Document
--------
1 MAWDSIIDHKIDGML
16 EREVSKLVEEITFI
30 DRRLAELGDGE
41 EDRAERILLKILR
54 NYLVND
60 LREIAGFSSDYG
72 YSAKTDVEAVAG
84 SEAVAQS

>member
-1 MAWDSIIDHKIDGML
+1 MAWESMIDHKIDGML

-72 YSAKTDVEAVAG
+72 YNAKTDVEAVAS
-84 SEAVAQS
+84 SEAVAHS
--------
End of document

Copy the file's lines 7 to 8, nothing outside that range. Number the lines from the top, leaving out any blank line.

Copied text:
72 YSAKTDVEAVAG
84 SEAVAQS